He could even fight, if other dogs wouldn't leave him alone. But the fighting---even though it wasn't really his fault---took him a step farther down the road to rags. He loved people. But he was beating larger dogs---and that made some people afraid of him, too! The neighbors wanted the Englishman to send him away.

The Englishmen tried to explain, but it did no good. They insisted, and finally the Englishman gave in. Butch would be sent to a new house. The only problem was, nobody wanted a dog with three legs.

Then they found a man in Omaha, Nebraska, who loved Staffords. The man couldn't keep Butch because he already had Staffords of his own. But Butch could live there a while until the man could find him a home. The Englishman shut him up in another crate, and sent him on another trip.

The man in Nebraska was nice, and he worked hard to help. But he could not find a family and children with room for butch.

Everything had gone wrong. The man was his friend, but he had nobody else. And he had to sleep outside The yard was a lonely place, and he was lonely. No one came to see him, except at meal time, and, in some strange way he could hardly understand---the loneliness made him hurt It seemed to last forever.

And then he found Mary. And after Mary there was Neil, and then the kids. Anita and Debby, Tony, Scott, and Leslie. The loneliness was over.

It happened one day when butch went to college with the man. The man was a teacher, and he wanted to show his class a Staffordshire bull Terrier. Butch walked into the room, and there was Mary---and she wanted him.

She took him home to meet his new family. He fell in love with all of them---and the family began to discover what life was like with a Stafford.

Butch didn't like the man who delivered newspapers, so he tore the paper to shreds. Night after night there was nothing left but white confetti with black spots. This continued until Mary convinced him that the paper belonged to her and she wanted it. Then he saw everything differently. He never tore it up again.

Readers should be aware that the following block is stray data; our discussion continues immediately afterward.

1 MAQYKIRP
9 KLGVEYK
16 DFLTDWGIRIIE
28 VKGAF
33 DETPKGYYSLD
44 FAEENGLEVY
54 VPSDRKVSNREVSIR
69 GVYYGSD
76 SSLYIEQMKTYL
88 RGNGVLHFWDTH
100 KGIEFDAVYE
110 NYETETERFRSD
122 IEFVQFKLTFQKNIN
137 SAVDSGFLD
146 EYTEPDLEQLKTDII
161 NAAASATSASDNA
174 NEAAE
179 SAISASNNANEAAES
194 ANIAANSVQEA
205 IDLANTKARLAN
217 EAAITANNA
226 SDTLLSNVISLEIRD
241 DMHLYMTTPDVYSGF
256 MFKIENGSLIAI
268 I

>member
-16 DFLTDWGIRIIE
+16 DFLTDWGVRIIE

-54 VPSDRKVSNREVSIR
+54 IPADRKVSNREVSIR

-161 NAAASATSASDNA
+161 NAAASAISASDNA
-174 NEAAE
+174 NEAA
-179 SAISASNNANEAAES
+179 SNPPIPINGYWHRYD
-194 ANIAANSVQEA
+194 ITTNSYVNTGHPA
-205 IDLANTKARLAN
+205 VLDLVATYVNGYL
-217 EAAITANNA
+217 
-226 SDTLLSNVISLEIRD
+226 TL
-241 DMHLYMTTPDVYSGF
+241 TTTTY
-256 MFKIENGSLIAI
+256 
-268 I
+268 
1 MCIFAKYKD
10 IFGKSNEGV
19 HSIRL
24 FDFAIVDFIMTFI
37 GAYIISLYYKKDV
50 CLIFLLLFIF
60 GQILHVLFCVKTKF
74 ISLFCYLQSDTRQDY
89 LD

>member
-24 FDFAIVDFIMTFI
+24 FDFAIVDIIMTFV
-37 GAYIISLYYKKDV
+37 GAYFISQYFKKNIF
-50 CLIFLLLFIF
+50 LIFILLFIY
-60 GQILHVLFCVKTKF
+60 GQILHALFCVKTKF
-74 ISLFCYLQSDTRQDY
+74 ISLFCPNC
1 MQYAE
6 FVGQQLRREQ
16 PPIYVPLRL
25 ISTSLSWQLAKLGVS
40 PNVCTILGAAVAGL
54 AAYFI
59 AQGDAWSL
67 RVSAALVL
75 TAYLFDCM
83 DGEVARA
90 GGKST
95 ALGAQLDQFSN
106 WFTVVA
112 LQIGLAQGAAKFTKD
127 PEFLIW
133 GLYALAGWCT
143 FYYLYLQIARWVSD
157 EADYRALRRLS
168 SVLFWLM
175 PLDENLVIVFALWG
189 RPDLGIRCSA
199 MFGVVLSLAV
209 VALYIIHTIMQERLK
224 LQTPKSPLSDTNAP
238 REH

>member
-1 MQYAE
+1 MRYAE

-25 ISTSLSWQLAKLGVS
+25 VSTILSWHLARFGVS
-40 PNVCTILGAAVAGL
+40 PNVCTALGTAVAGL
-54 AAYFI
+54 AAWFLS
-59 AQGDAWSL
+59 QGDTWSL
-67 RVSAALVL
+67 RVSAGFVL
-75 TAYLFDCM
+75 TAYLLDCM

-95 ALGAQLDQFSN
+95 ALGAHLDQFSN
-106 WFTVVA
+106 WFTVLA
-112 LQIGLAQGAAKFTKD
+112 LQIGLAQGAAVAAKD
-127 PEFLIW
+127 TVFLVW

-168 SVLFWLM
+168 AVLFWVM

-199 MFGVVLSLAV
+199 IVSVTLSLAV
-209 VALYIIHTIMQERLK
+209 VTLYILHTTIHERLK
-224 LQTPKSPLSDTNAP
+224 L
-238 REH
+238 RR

They all thought that butch's having only three legs might limit his activities. But they discovered that he could play even the wildest games. He loved wrestling with Neil or chasing a ball for Anita and Scott. He loved playing tag with Leslie, and he loved tug-of-war with one of Debby's old sweaters. And with Tony---the youngest---he loved everything. Tony could even ride him like a horse.

But Butch was not all fun where the kids were concerned. If Tony was sick, Butch was worried and unhappy. If one of the neighbor's children got too rough with one of butch's children, butch would separate them gently so that neither got hurt. And at night, he was always on guard for the familys protection.

It was a fine life with Mary and Neil and the kids, and if nothing remarkable had ever happened, it would still have been plenty good. But once his luck changed for the better, it reallv changed!

The Omaha Playhouse was going to do the musical OLIVER! and they needed a dog to play Bullseye. The part called for a Staffordshire Bull Terrier. There were several Staffords in Omaha who could have done it, but there was still that special "something" that Butch had had since he was a puppy. Everyone agreed he should have the part.

Butch went with Mary to the playhouse and started learning to be Bullseye. By opening night, his performance was perfect. He enjoyed his acting---especially the curtain calls---when the audience clapped for him and the rest of the cast.

So Butch made history for himself, and for his breed. The performance of OLIVER! at the Omaha Playhouse was the first time any dog had ever appeared in the theater of that city. And it was also the first time that a Staffordshire Bull Terrier had appeared on a public stage in America.

It had been a long way from the luxury of The Isle to tragedy and loneliness in America, and then to success on the stage. But the most important thing was that he finally found the only riches that are really important to a Stafford. He had a place in the world with a family to love, and to love him---and he had five kids of his own. To Butch, that was all that mattered.

Layout, design & revisions Copyright 1997-2008
Webmaster Terry G. Stewart